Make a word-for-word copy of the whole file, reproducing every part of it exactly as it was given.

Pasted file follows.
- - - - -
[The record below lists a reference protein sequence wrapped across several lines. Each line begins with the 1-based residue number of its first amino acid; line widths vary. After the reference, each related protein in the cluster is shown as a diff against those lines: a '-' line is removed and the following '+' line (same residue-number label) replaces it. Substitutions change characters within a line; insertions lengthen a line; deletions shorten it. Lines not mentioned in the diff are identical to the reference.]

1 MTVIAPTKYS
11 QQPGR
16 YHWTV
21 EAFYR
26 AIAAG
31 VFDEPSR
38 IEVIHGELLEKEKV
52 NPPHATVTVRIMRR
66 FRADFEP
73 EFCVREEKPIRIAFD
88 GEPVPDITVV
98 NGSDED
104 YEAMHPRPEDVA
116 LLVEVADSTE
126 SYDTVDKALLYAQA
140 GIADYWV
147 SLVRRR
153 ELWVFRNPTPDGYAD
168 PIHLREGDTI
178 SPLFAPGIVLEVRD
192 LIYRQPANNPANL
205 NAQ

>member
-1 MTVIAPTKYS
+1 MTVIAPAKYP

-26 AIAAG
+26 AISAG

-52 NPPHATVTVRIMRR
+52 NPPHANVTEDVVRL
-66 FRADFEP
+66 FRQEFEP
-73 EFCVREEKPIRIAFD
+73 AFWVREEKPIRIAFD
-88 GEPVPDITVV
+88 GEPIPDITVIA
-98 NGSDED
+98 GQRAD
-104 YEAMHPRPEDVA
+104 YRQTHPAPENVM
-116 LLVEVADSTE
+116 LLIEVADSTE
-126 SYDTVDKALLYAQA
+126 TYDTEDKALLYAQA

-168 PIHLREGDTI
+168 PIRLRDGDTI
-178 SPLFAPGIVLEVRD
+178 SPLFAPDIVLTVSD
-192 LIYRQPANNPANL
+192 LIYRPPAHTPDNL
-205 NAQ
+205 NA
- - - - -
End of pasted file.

[The record below lists a reference protein sequence wrapped across several lines. Each line begins with the 1-based residue number of its first amino acid; line widths vary. After the reference, each related protein in the cluster is shown as a diff against those lines: a '-' line is removed and the following '+' line (same residue-number label) replaces it. Substitutions change characters within a line; insertions lengthen a line; deletions shorten it. Lines not mentioned in the diff are identical to the reference.]

1 MTVIAPTKYS
11 QQPGR
16 YHWTV
21 EAFYR
26 AIAAG
31 VFDEPSR
38 IEVIHGELLEKEKV
52 NPPHATVTVRIMRR
66 FRADFEP
73 EFCVREEKPIRIAFD
88 GEPVPDITVV
98 NGSDED
104 YEAMHPRPEDVA
116 LLVEVADSTE
126 SYDTVDKALLYAQA
140 GIADYWV
147 SLVRRR
153 ELWVFRNPTPDGYAD
168 PIHLREGDTI
178 SPLFAPGIVLEVRD
192 LIYRQPANNPANL
205 NAQ

>member
-1 MTVIAPTKYS
+1 MTVIAPAKYP

-26 AIAAG
+26 AISAG

-52 NPPHATVTVRIMRR
+52 NPPHANVTEDVVRL
-66 FRADFEP
+66 FRQEFEP
-73 EFCVREEKPIRIAFD
+73 AFWVREEKPIRIAFD
-88 GEPVPDITVV
+88 GEPIPDITVIA
-98 NGSDED
+98 GQRAD
-104 YEAMHPRPEDVA
+104 YRQTHPAPENVM
-116 LLVEVADSTE
+116 LLIEVADSTE
-126 SYDTVDKALLYAQA
+126 TYDTEDKALLYAQA

-168 PIHLREGDTI
+168 PIRLRDGDTI
-178 SPLFAPGIVLEVRD
+178 SPLFAPDIVLTVSD
-192 LIYRQPANNPANL
+192 LIYRPPAHTPDNL
-205 NAQ
+205 NA